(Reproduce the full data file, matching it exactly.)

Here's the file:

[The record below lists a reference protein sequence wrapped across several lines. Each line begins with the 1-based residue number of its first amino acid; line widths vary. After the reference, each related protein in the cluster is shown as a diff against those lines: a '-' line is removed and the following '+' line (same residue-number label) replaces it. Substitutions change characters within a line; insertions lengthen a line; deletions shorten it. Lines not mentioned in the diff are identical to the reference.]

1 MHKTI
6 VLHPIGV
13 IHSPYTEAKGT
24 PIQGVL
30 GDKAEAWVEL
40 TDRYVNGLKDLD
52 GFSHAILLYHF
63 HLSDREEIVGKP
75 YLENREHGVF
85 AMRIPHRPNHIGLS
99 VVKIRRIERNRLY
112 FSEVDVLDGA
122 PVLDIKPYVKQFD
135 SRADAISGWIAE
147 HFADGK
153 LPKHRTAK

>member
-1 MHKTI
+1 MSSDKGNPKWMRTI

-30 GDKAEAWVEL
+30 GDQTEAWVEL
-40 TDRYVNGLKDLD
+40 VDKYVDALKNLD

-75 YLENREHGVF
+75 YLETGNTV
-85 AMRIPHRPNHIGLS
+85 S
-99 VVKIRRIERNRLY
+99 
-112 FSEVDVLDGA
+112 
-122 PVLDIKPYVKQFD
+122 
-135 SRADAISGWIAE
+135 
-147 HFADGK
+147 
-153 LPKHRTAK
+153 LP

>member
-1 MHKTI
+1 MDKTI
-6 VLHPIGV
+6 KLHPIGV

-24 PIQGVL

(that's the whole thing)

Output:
[The record below lists a reference protein sequence wrapped across several lines. Each line begins with the 1-based residue number of its first amino acid; line widths vary. After the reference, each related protein in the cluster is shown as a diff against those lines: a '-' line is removed and the following '+' line (same residue-number label) replaces it. Substitutions change characters within a line; insertions lengthen a line; deletions shorten it. Lines not mentioned in the diff are identical to the reference.]

1 MHKTI
6 VLHPIGV
13 IHSPYTEAKGT
24 PIQGVL
30 GDKAEAWVEL
40 TDRYVNGLKDLD
52 GFSHAILLYHF
63 HLSDREEIVGKP
75 YLENREHGVF
85 AMRIPHRPNHIGLS
99 VVKIRRIERNRLY
112 FSEVDVLDGA
122 PVLDIKPYVKQFD
135 SRADAISGWIAE
147 HFADGK
153 LPKHRTAK

>member
-1 MHKTI
+1 MSSDKGNPKWMRTI

-30 GDKAEAWVEL
+30 GDQTEAWVEL
-40 TDRYVNGLKDLD
+40 VDKYVDALKNLD

-75 YLENREHGVF
+75 YLETGNTV
-85 AMRIPHRPNHIGLS
+85 S
-99 VVKIRRIERNRLY
+99 
-112 FSEVDVLDGA
+112 
-122 PVLDIKPYVKQFD
+122 
-135 SRADAISGWIAE
+135 
-147 HFADGK
+147 
-153 LPKHRTAK
+153 LP

>member
-1 MHKTI
+1 MDKTI
-6 VLHPIGV
+6 KLHPIGV

-24 PIQGVL